They arrive early, sometimes as much as an hour before the first note is played.
Residents of Morningside House, a Leesburg assisted-living facility, come to the dining room and position their wheelchairs or claim seats in rows of chairs — just as they have nearly every Tuesday evening for 19 years. The folding doors at the front of the room are opened to reveal the activity room, which has been transformed into a stage. One by one, the musicians take their places.
Promptly at 7 p.m., guitarist Bob Brown opens the show with a joke and then introduces the first song, and the musicians launch into an up-tempo rendition of a classic Lefty Frizzell song. The longest-running weekly jam session in Loudoun County is underway.
For the next 90 minutes, nine musicians entertain the audience with a selection of bluegrass, country and gospel standards, punctuated occasionally with one of Brown’s jokes. The audience sits quietly during the songs, some with their heads bowed. But many sing along quietly — to the gospel hymns, in particular — and applaud enthusiastically after each song.
The show ends with a rousing version of the defiant “Mama Don’t Allow No Music Playin’ Around Here.” Many of the instrumentalists take turns at the microphones to show off their skills, to the delight of the audience.
Former Loudoun Chamber of Commerce president Randy Collins “is to blame for the whole thing,” Brown joked afterward.
Collins, who now has a similar position in Mount Airy, N.C., traced the genesis of the sessions to a chamber mixer at Morningside House early in 1997. He told the facility’s director that if they would provide the space for free, he could recruit a group of musicians to entertain the residents. The jam sessions started shortly thereafter, and have continued ever since, he said.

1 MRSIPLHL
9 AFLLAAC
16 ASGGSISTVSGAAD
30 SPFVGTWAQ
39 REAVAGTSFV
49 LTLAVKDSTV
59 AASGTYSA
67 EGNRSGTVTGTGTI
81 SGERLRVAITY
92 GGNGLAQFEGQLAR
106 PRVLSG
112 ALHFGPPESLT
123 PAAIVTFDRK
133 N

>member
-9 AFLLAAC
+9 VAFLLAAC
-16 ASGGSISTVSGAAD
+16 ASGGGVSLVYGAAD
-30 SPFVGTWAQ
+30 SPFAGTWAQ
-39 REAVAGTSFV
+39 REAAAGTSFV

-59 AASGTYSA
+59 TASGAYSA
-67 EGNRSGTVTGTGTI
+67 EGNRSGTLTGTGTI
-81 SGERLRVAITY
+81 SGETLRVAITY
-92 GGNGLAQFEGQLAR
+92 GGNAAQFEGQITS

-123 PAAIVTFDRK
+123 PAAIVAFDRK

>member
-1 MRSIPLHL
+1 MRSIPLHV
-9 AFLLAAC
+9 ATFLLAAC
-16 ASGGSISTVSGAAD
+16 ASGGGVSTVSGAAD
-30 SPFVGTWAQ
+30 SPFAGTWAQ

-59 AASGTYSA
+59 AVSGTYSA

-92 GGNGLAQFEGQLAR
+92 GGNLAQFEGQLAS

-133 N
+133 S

“It became almost like a ministry,” Collins said in a telephone interview. “People who are musicians, in any kind of genre, just love to play. And especially bluegrass musicians — they just like to sit around and pick.”
The musicians come and go from week to week and year to year, Brown said. As many as 20 musicians have crowded onto the stage at one time, although the number is usually much smaller, he said.
“The jam sessions provide a place for the more seasoned players to hone their craft,” Collins said. “But we always get a lot of novices that come in. So they can sit in the back and just play along.”
Nikki Allen, marketing director of Morningside House, said the residents look forward to the Tuesday night sessions. “It gives them the excitement of having live music right in front of them,” she said.
“The seniors are just an awesome audience,” Collins said. He recalled an elderly woman who approached him at one of the sessions and told him she had outlived two husbands, her children and all of her friends.
“She said, ‘I didn’t have a lot to live for. Now I live for Tuesday nights,’ ” Collins said.
Several performers in a jam session last week said they enjoy the camaraderie among the musicians.
“It’s my Tuesday night card game, if you will, to get together with these guys,” said Brown, the owner of a Leesburg real estate firm.
Guitarist Bill Wiley, who lives outside Leesburg, said he needed something to do after he retired and his wife died.
“My wife gave me a guitar around 1960, and I had never learned to play it,” he said. “After she passed away, I got some lessons and started going around to nursing homes to play. . . . It makes me feel good.”
The jam sessions are free and open to the public. In good weather, they all move outside, where the music sometimes attracts passersby, Allen said.
“We encourage the public to come,” Brown said. “The bigger the crowd, the better we play. I think that’s true of all musicians.”
Collins looks back fondly on his involvement with the jam sessions.
“It was a lot of fun, and I’m thrilled to death that it continues,” he said.